The One Minute Woodshedder

I could create a primitive, then couldn’t even find a way to see the other side of it. Nasty business. Quite humbling. And when one feels that way, the thing to do is hit the woodshed. The one minute woodshedder.

Sometimes, it can seem impossible to learn some new skills without putting your whole life on the back burner.

As a younger person, without children, it was entirely possible to set out on a learning path by simply sidelining everything and going “woodshedding”.

Woodshedding is a term I learned from musicians. It describes those times in your life when your peers blow you away, practically putting you to shame, and you take your instrument out to the woodshed – a secluded, enclosed, quiet place where you can struggle endlessly with mastering the things that stand between you and kicking all the serious butt you want to kick. And key to the experience is that no-one can hear you. You’re in the woodshed. You’re not on stage, you’re not in the studio, you’re not even in the rehearsal space with your chums. You’re alone. Out back somewhere. Where no-one can hear you. Where it’s quite okay to screw up a thousand times before you get those certain somethings just right.

Well, as I mentioned in my last post, I’ve downloaded and installed Blender. And while I had a fleeting exposure to a 3D modeling tool back in the ’90s, (I was mostly into creating models algorithmically or by hand) firing up this program was mostly an exercise in being totally lost. Like, totally lost. I could create a primitive, then couldn’t even find a way to see the other side of it. Nasty business. Quite humbling. And when one feels that way, the thing to do is hit the woodshed.

Hitting the woodshed doesn’t just help you feel better – it helps you feel better by getting you where you want to be. Practice. It’s like cheating.

One Minute Woodshedding

But, unlike some times in my life, I can’t just shove it all to the side and lock myself in the woodshed. I have work to do, proposals to send, things to fix, campaigns to optimize, invoices to follow up on, kids to pick up, banana bread to bake, laundry to fold, all that stuff. I’m lucky if I can pull 10 minutes away to woodshed before the phone rings and sends me off on some adventure to retrieve someone’s lost password.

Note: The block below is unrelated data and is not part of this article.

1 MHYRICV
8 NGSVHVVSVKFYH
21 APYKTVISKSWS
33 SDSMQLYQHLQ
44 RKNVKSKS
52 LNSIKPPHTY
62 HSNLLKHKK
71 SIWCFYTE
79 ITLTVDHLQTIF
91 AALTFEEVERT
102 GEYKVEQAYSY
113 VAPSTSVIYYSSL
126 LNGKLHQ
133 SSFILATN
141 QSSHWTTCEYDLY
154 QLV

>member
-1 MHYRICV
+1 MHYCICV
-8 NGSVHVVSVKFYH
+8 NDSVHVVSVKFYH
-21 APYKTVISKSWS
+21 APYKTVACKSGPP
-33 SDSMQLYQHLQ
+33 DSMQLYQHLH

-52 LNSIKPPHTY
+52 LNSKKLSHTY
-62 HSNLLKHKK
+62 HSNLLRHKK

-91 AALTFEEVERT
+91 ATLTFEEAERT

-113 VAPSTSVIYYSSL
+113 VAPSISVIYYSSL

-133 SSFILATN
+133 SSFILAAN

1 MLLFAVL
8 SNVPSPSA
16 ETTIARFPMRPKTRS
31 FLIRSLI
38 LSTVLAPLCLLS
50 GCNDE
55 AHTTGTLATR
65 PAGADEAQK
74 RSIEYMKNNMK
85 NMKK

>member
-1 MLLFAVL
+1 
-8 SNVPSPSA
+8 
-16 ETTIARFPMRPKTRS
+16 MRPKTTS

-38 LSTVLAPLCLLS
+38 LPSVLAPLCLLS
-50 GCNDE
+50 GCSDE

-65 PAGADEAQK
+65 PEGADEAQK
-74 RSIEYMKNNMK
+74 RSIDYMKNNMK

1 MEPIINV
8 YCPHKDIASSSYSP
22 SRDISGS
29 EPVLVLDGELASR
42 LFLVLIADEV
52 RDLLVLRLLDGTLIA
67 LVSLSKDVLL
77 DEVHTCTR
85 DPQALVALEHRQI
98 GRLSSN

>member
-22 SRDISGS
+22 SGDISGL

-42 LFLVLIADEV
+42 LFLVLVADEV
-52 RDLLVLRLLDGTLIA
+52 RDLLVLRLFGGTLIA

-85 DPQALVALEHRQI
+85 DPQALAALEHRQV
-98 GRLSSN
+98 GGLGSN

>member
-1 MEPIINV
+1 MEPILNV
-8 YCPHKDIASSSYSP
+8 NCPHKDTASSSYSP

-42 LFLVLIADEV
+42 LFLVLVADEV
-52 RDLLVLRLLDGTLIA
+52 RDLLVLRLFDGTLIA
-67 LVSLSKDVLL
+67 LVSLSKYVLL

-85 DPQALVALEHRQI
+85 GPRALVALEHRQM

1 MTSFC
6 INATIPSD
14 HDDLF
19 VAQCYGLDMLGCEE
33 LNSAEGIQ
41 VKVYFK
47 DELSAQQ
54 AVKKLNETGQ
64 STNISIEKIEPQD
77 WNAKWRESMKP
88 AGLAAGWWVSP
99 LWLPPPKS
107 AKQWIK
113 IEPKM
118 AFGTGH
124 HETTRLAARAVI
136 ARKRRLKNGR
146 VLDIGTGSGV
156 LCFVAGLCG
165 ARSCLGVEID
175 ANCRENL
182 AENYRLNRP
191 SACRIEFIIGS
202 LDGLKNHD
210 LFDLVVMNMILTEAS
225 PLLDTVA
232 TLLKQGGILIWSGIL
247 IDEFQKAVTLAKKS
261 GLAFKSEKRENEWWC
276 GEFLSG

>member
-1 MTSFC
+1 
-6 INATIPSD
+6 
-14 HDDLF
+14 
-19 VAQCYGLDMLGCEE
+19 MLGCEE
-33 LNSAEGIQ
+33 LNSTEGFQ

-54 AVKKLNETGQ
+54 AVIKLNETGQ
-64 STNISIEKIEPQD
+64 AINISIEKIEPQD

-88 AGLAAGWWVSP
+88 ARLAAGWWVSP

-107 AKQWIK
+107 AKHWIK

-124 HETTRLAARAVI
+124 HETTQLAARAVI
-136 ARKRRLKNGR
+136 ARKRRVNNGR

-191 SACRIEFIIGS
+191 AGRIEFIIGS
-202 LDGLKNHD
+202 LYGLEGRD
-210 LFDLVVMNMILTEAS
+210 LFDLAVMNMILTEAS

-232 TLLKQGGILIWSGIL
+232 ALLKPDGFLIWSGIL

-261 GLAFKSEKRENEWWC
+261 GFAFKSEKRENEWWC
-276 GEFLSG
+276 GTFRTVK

Well, that’s that then. It’s kinda like this “blog”. Most of these posts were written over a couple of short sessions, between episodes of swirling chaos. That’s all I got. But the thing is – that’s all you need.

I started writing this post late this morning, as a site I was backing up was FTPing onto my computer. Earlier in the evening a chunk of quiet time appeared, so I alt-tabbed over to my Blender window for a quick bit of woodshed.

I’ve checked into my new Blending installation a good number of times over the last few days. At first, I could do almost nothing. Then, when I had a few minutes, I watch a couple of very introductory videos. Later, when I had a moment, I’d create a couple of things and manipulate them. But things were still totally out of control, as I kept getting sucked back into work, family life or bed.

Before today, the most I’d been able to come up with was this:


Not very nice, really. But that’s not the point. The point is that I got from zero to somewhere, with nothing but a few minutes at a time to throw at it.

But again today – I found some snippets of time to play with it a little more. Minutes in the woodshed. Every time I went back, I started to get a little clearer on basic little things. How to manipulate the workspace and the viewport. How to manipulate the shapes. How to control which axes you’re manipulating them around. How to mess with their vertices. How to set the cameras and lights for less-than-lame results. And how to do it without a spazzy out-of-control result like above.

Now because my woodshed here is just an alt-tab away, I can actually check in for a minute. Or 3. Or 10. Today, I did that maybe half a dozen times, when the real world permitted. And I came up with this:


I made progress! I’m learning stuff. It’s like playing scales for the first time. It’s so clumsy, and not too pretty, but it’s movement in the right direction. A few minutes at a time. The one minute woodshedder.

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Author: Pete

Editor-in-Chief, Lead Software Developer and Artistic Director @

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